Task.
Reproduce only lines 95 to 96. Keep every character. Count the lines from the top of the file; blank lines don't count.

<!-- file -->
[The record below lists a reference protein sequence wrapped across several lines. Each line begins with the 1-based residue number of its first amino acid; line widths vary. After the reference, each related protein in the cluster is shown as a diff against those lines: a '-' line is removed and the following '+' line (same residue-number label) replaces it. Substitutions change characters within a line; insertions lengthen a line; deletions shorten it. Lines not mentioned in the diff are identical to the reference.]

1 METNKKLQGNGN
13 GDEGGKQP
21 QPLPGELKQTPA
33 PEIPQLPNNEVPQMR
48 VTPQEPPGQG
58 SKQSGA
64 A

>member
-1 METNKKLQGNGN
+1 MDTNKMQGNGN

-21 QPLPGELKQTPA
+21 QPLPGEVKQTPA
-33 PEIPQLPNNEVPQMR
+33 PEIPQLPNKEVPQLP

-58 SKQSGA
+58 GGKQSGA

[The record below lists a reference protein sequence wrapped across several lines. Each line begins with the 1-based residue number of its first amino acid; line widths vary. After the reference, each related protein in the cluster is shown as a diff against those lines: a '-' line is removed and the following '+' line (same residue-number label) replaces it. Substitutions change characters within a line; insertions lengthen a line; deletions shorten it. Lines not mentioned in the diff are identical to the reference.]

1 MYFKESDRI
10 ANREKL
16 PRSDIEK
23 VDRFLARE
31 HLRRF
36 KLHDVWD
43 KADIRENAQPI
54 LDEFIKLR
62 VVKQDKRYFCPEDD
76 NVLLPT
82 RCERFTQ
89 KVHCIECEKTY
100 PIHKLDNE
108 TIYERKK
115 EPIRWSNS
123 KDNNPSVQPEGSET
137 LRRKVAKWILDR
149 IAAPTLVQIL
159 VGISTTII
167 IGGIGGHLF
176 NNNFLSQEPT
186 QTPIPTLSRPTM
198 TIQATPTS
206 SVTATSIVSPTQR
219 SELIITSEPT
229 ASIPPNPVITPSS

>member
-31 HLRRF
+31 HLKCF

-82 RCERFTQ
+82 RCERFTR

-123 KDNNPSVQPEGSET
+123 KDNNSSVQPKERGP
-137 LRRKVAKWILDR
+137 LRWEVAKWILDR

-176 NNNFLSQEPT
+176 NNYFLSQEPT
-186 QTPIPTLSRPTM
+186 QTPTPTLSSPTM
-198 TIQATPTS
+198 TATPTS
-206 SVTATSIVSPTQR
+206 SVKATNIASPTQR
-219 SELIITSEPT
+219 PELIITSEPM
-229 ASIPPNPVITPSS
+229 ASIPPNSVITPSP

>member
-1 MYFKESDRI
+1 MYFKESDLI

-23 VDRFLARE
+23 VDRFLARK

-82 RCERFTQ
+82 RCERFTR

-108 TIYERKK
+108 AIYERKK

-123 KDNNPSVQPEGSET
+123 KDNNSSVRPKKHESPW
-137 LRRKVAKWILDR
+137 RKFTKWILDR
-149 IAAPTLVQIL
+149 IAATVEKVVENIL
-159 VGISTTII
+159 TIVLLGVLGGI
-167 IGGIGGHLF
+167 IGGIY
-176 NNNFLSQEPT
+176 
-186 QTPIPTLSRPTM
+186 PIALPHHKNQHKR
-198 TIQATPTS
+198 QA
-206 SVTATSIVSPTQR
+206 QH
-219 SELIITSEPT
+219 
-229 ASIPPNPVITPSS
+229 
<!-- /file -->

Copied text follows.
-229 ASIPPNPVITPSS
+229 